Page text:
Monday, May 24, 2010

Burundi votes!

Today marked the beginning of a 4-month election period, during which Burundians will elect their representatives at the municipal, presidential, legislative, senatorial and local levels. I had the chance to be involved in observing the process, so I followed a local NGO as they visited small localities in the rural area of Bujumbura.

The weeks that led to this first round of elections have been marked with a few tensions between members of political parties, sometimes involving intimidation, even violence. Many Burundians have confessed that they feel nervous about the outcome of the vote.

But today, as we went from one village to the next, entering polling stations (often located in schools), greeting staff and observing the process, the atmosphere was rather relaxed. In order to ensure transparency and peace, members of various civil society groups, local NGOs, churches, political parties as well as the international community had been invited to sit in polling stations so that they are satisfied that everything will go according to plan.

women came in force to vote

And generally things went well. Massive numbers of people arrived early in the morning and patiently queued, until they presented their registration card, received the bulletins (between 12-17 depending on the district) for each party and 2 envelopes (one for the party of their choice, the second for the discarded papers), made their choice in the voting booths, and finally dipped their left-hand thumb in an ink bottle as a proof that they had voted.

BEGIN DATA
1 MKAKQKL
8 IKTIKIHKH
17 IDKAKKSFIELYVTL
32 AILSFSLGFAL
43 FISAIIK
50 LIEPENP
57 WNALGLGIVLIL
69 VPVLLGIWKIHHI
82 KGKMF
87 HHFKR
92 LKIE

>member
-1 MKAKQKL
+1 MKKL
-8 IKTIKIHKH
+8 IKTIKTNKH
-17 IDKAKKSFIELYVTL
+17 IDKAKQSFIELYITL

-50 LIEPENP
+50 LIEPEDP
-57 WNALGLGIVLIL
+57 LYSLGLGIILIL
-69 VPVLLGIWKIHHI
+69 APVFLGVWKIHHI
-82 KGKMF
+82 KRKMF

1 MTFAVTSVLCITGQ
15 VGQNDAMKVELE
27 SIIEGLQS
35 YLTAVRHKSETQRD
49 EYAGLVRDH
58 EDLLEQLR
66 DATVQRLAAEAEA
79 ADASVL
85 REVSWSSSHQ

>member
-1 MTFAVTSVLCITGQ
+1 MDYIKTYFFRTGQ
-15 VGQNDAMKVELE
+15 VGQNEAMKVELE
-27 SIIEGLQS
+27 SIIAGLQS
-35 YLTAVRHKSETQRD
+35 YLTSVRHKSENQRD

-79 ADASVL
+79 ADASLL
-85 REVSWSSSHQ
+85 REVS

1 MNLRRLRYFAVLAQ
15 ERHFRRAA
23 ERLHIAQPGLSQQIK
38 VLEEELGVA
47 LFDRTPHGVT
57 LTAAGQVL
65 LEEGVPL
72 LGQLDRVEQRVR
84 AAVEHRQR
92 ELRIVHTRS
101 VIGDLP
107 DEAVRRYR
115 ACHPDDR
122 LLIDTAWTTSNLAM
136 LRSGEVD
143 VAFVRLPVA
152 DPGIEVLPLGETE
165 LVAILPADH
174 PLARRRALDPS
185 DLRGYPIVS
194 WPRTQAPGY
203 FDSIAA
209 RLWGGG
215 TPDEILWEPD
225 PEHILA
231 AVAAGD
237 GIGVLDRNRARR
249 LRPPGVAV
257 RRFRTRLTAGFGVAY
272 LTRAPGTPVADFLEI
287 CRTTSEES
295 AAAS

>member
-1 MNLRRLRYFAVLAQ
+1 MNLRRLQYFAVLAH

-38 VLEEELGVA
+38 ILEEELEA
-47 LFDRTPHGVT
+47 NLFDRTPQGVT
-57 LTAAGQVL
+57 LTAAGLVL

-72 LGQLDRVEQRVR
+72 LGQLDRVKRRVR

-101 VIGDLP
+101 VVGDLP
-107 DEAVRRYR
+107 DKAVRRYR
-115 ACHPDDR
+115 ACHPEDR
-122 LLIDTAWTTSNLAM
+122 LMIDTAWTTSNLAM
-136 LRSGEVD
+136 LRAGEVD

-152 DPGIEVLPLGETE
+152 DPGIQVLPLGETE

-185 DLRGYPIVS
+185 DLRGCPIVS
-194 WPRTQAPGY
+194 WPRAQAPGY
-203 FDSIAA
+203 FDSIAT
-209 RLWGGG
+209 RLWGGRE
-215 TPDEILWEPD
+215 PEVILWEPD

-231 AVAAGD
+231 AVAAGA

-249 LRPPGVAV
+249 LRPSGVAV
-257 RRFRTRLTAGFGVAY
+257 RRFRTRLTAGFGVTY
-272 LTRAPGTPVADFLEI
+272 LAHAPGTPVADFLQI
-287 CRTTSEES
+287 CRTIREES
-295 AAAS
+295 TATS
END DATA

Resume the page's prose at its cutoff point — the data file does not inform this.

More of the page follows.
Meanwhile back in Bujumbura, headquarters of local associations and the Independent Electoral Commission, were receiving regular reports from their observers present in each locality. Obviously, a few irregularities have been noted, such as an insufficient number of bulletins, or political representatives spotted giving a “helping hand” to officials to distribute bulletins, or voting booths out in the open for everyone to see next to a waiting line of people. In one district, one local councillor was caught in the possession of several electoral cards. In another, an old lady was found sneaking out of the voting station with the remaining bulletins. But all in all the day was thankfully peaceful.

Time will tell whether people will respect the outcome of the vote. But as they wait for the results, Burundians hope very much for the continuity of peace and stability in their country.

voting stations opened at 06:00 this morning

officials distribute the bulletins representing each political party

a voting booth - sometimes a bit too transparent?

"your choice in the white envelope, the discarded bulletins in the black one"

the seal of democracy

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